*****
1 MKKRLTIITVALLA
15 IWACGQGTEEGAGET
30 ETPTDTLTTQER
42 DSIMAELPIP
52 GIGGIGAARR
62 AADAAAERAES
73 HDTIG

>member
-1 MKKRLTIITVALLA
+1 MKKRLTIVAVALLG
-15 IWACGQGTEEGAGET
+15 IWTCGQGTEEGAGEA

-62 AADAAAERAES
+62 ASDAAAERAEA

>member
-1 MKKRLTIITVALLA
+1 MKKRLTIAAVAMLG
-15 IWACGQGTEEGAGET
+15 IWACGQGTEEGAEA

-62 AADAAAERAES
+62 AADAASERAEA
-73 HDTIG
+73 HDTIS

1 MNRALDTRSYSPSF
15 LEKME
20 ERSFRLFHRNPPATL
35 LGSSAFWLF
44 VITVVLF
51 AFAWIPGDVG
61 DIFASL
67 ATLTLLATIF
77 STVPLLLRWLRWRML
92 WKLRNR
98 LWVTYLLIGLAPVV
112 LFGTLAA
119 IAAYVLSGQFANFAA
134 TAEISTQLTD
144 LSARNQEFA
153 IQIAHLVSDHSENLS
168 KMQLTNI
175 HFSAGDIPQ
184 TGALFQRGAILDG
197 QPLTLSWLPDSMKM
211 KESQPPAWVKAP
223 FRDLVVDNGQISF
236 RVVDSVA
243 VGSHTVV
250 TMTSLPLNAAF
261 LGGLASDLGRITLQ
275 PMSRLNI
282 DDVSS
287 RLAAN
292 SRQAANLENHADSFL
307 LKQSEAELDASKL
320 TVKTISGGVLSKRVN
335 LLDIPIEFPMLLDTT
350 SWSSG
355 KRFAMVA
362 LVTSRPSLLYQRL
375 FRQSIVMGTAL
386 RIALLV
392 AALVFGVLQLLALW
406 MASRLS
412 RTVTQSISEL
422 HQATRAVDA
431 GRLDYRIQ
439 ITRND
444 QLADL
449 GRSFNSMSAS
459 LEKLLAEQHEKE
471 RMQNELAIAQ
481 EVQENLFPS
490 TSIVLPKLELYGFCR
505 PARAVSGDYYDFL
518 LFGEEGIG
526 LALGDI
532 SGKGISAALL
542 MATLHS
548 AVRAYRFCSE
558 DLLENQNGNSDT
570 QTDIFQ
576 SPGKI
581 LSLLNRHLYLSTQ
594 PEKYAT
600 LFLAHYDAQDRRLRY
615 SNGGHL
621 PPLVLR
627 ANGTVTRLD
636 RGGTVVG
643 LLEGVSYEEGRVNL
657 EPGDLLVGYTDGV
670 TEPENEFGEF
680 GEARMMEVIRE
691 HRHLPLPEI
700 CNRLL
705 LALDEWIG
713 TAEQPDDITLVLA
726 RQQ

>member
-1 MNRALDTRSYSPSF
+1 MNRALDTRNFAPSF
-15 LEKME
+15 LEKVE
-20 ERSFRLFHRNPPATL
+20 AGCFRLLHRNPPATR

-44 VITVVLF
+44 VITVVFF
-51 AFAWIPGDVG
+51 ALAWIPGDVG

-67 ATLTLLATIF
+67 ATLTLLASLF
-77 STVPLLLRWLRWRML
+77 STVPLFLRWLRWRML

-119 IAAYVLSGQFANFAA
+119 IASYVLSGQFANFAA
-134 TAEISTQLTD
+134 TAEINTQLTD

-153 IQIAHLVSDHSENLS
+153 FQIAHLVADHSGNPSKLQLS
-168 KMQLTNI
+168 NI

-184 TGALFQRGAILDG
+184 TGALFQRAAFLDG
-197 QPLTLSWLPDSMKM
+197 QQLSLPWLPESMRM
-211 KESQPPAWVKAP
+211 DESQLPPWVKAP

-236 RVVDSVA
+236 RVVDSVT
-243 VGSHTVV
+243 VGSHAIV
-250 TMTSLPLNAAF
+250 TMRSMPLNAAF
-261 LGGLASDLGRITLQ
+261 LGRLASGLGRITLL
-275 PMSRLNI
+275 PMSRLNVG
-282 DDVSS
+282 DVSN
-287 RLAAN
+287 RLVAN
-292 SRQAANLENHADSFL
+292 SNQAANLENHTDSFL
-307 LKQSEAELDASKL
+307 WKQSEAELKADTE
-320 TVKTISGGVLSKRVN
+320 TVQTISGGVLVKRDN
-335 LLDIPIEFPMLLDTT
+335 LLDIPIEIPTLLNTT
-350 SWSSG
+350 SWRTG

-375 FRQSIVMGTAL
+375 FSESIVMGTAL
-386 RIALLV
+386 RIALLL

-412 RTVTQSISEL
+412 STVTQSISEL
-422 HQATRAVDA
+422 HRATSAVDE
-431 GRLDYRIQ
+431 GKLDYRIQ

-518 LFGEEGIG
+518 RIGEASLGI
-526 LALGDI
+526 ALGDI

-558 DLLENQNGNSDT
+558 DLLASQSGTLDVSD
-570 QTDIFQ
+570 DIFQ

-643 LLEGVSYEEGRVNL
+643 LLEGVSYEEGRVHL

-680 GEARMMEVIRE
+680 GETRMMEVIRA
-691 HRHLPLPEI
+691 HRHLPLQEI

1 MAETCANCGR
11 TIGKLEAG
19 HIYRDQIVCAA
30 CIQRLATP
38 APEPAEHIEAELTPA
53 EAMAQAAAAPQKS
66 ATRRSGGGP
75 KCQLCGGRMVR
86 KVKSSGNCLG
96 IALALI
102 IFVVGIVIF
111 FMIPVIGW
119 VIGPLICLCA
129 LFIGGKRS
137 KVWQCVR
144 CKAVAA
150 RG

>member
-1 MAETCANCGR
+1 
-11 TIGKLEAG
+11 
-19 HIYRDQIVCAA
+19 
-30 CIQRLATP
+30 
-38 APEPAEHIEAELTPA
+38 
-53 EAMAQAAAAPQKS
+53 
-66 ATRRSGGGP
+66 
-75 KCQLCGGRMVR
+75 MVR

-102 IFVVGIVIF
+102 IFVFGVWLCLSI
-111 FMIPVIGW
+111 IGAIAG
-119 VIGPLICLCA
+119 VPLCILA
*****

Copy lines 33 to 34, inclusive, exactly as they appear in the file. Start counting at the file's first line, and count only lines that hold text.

92 WKLRNR
98 LWVTYLLIGLAPVV